In November 2012 CC told the claimant that he could no longer pay her but that as a director with shares she eventually would get the money and instructed her to claim social welfare. The claimant queried this instruction as she was working, but CC said that as she wasn’t getting paid for her work, it was legal. CC would not allow the claimant to get a part-time job as he thought it would look bad for the business as she was a director. It was agreed with CC that he owed her €3000 back pay for 2012 and she was owed €20,000 for 2013 and €25,000 for 2014. The claimant did send emails to CC to this effect, but he kept her laptop and when it was returned a lot of her documents had been deleted.
The LEADER grant of €100,000 was approved, but in order to secure it the respondent had to put up a % of the loan. Micro-Finance gives loans to small businesses for this purpose. Micro-Finance agreed the loan for the respondent, but only if the claimant would personally indemnify it. The claimant refused, but after CC put her under pressure and said he would get his solicitor to write a letter saying the company would indemnify the loan after the claimant secured it, she agreed; CC never got the letter from his solicitor.
The claimant tried to take one day off a week, but CC got her a company phone so she could always be contacted. CC wanted to put a tracker on the claimant’s phone. She agreed as he told her he just wanted to test it before putting it on his wife’s phone. The claimant queried why CC didn’t take a wage from the company as he was paying his mortgage and all his personal expenses out of the company account. CC said he put the money into the company so he can “do what he wants”.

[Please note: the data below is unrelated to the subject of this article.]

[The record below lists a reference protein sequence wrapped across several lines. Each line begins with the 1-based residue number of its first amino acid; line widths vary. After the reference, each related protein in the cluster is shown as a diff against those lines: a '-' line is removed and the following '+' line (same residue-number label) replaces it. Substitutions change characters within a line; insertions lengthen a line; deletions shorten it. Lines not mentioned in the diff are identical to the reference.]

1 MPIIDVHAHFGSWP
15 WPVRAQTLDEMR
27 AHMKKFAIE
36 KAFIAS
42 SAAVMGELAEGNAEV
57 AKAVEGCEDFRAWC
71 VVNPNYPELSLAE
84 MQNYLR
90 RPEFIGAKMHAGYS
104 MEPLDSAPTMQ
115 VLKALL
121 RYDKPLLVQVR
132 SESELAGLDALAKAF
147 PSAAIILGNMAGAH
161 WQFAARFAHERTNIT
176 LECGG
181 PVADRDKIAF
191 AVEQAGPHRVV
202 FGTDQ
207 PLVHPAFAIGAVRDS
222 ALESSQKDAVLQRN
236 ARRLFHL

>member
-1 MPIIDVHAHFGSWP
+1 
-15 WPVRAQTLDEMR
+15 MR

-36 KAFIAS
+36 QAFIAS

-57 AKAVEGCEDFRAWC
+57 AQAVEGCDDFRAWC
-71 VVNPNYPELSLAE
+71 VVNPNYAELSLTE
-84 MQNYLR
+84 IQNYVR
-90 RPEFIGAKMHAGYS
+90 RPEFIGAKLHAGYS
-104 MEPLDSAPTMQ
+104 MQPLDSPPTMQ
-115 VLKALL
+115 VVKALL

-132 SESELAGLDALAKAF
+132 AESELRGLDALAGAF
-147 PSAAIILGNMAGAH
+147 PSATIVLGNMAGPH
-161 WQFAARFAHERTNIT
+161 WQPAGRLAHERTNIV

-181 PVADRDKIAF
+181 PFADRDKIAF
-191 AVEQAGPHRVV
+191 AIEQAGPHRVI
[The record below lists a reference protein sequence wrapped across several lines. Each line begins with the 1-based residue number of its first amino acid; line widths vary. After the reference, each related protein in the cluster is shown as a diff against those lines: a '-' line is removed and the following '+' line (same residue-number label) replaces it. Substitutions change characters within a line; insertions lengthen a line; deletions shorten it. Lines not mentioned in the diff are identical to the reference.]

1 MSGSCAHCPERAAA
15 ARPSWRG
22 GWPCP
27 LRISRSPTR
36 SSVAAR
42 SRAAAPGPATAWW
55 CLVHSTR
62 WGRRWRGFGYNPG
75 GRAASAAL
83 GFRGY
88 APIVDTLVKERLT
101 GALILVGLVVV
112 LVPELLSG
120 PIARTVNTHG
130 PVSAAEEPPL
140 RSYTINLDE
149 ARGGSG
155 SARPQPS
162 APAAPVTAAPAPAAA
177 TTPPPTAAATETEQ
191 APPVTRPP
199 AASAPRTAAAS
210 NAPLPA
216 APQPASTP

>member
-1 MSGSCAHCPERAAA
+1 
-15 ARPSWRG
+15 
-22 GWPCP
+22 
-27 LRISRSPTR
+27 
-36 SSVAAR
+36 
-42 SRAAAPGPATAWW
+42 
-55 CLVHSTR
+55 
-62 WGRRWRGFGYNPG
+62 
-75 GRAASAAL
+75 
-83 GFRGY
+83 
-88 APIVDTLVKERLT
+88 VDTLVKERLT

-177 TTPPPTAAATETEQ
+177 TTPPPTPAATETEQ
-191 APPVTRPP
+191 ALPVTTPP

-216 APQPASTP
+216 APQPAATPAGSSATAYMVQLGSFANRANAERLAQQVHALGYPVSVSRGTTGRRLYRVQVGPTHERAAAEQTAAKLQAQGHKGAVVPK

In October 2013 a meeting was held with CC, the claimant and 2 other shareholders. CC’s wife, the final shareholder was not present. At this meeting the claimant was offered an additional 5% shares, the claimant had more access to the accounts at this stage and could see the loss. CC asked her to claim social welfare again. The claimant got 3 days social welfare and CC was supposed to pay her for the other 2 days, but this didn’t happen.
In January 2014 CC did not pay the claimant any wages and she was finding it difficult to live. CC had taking in ‘woofers’ and suggested that they move into the claimant’s house and he would contribute towards the rent; he never contributed to the rent. As the claimant couldn’t pay her rent CC said she could move into the office which had a spare room. The claimant moved into the office and gave up her house. There was an apartment attached to the office which CC’s family lived in and she had access to their bathroom and kitchen. She started babysitting for CC’s family when the au-pair wasn’t available.
The claimant trusted CC completely and she had put her “heart and soul” into the business and had sacrificed so much that she couldn’t leave her employment. She believed CC when he told her about all his other successful ventures and thought this would be the same.